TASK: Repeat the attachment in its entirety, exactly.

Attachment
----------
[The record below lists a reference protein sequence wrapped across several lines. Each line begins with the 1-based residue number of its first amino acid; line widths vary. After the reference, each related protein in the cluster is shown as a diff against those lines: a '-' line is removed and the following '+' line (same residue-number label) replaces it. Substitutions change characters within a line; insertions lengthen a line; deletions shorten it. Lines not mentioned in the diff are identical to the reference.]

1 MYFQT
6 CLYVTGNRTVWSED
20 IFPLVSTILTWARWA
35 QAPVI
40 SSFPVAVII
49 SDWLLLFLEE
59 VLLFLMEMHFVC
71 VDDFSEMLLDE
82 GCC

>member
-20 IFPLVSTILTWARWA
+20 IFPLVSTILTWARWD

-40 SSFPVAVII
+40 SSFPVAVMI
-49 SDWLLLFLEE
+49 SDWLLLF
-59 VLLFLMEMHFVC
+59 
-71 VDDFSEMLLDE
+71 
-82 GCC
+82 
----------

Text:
[The record below lists a reference protein sequence wrapped across several lines. Each line begins with the 1-based residue number of its first amino acid; line widths vary. After the reference, each related protein in the cluster is shown as a diff against those lines: a '-' line is removed and the following '+' line (same residue-number label) replaces it. Substitutions change characters within a line; insertions lengthen a line; deletions shorten it. Lines not mentioned in the diff are identical to the reference.]

1 MYFQT
6 CLYVTGNRTVWSED
20 IFPLVSTILTWARWA
35 QAPVI
40 SSFPVAVII
49 SDWLLLFLEE
59 VLLFLMEMHFVC
71 VDDFSEMLLDE
82 GCC

>member
-20 IFPLVSTILTWARWA
+20 IFPLVSTILTWARWD

-40 SSFPVAVII
+40 SSFPVAVMI
-49 SDWLLLFLEE
+49 SDWLLLF
-59 VLLFLMEMHFVC
+59 
-71 VDDFSEMLLDE
+71 
-82 GCC
+82 